Design and typography do matter. It’s about hierarchy of information and how people perceive information. Done properly, that clean up work really matters. On the other hand, it’s easy to believe that it matters more than it does. If you make a fantastically interesting chart and some poor design decisions, the data will still come through. If you make a bad chart with a beautiful design, what have you done, really?

Sometimes – just out of the blue – some people say the nicest things. Decided that this might be a place to store those personal references …..

From Analytics For Twitter 

John Philpin blogs with a unique perspective in regards to digital marketing at his site,BeyondBridges.net. His material is engagingly diverse and synthesized from a wide range of sources to form a cohesive themes about human interaction and connection amidst the chaotic, confusing world of data and analytics that now clouds the trades of marketing and sales.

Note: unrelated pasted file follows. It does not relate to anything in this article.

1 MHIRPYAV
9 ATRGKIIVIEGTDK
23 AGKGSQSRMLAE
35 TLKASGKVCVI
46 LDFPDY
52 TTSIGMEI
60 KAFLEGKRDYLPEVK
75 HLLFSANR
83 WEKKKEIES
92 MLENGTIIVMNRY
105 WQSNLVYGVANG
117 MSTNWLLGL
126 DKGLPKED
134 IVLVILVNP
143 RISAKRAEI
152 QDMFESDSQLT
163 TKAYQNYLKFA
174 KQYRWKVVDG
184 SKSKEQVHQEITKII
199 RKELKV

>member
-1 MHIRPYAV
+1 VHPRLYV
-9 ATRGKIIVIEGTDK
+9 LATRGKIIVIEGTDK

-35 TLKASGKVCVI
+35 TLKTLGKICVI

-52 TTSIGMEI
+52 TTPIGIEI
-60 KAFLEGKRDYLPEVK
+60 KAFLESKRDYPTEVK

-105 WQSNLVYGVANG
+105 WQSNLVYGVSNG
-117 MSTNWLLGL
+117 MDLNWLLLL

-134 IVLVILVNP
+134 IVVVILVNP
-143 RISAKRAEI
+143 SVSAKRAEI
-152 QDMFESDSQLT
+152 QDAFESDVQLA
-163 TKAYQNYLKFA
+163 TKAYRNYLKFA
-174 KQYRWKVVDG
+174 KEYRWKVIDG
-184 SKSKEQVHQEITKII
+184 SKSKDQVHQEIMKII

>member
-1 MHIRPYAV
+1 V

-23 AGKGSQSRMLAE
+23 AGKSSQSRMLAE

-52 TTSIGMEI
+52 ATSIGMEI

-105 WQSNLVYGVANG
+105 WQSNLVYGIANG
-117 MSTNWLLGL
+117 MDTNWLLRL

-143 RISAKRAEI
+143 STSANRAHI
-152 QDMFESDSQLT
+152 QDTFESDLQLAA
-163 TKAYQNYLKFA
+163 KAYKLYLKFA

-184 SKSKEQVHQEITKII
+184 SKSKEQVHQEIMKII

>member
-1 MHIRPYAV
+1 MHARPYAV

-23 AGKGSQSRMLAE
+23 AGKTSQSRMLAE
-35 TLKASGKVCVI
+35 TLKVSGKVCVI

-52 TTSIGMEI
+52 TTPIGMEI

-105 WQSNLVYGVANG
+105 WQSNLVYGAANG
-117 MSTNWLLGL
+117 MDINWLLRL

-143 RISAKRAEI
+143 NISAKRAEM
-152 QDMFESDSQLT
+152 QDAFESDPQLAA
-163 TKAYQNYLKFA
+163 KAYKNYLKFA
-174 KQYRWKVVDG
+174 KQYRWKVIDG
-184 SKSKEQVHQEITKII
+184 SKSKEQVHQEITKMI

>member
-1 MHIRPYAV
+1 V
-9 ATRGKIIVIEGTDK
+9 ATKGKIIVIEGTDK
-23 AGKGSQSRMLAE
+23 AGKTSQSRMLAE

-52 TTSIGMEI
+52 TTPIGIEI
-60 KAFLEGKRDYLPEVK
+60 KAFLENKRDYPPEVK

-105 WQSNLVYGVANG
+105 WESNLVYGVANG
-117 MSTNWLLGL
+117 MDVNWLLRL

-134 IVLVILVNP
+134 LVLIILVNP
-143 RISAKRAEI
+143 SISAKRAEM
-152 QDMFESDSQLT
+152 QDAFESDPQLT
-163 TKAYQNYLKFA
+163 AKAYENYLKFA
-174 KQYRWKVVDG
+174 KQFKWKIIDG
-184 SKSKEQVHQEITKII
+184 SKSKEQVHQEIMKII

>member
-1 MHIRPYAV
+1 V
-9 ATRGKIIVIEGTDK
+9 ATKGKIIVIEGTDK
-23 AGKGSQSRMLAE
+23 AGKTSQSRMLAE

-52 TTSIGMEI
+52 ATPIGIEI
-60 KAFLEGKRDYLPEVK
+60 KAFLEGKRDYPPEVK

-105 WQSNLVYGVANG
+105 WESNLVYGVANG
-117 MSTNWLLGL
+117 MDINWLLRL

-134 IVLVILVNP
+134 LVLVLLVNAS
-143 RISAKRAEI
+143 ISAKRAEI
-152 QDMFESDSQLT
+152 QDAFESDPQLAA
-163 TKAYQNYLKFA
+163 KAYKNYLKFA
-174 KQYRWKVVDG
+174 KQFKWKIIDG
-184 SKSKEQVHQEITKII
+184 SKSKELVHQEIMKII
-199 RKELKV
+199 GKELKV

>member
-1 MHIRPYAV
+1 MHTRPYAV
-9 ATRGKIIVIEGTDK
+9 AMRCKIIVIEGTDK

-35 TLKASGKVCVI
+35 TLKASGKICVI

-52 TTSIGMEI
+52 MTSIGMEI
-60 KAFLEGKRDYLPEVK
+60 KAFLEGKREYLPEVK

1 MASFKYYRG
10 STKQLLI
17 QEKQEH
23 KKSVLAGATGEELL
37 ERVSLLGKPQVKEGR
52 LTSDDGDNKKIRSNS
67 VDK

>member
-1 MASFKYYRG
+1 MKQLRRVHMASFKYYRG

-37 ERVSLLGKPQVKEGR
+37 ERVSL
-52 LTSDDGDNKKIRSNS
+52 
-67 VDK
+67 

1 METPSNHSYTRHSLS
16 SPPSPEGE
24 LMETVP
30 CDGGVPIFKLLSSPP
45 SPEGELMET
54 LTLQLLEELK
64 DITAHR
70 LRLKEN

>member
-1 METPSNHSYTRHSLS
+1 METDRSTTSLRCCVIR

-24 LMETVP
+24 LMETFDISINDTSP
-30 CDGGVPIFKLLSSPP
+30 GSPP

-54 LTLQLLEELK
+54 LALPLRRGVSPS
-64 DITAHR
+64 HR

This post was originally written for and published on ODesk. It so caught the imaginations of the readership that though the number of views for the post was in line with expectations at ODesk – the commentaries were off the charts. Some people even went on to reblog and or ‘Scoop It’, like Mary Ellen Ferris.

Of course – over here at Expert Alumni, we weren’t too surprised. The ‘Pay, Purpose, Play mantra that we have been expounding on for a while now makes a lot of sense, and once people start to understand it – then the maths just work.

As always with guest posts for other blogs, we allow time before publishing the content onto our own blog. That time has gone. Read on to see what we had to say. Click here if you want to read the original post on ODesk – along with all the comments.